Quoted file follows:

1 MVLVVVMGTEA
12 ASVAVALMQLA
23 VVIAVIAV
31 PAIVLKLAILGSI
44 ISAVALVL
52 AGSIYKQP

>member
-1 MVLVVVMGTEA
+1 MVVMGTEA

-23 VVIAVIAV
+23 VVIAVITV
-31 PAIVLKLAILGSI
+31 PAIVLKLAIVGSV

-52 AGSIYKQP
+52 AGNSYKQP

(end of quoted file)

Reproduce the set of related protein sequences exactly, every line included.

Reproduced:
1 MVLVVVMGTEA
12 ASVAVALMQLA
23 VVIAVIAV
31 PAIVLKLAILGSI
44 ISAVALVL
52 AGSIYKQP

>member
-1 MVLVVVMGTEA
+1 MVVMGTEA

-23 VVIAVIAV
+23 VVIAVITV
-31 PAIVLKLAILGSI
+31 PAIVLKLAIVGSV

-52 AGSIYKQP
+52 AGNSYKQP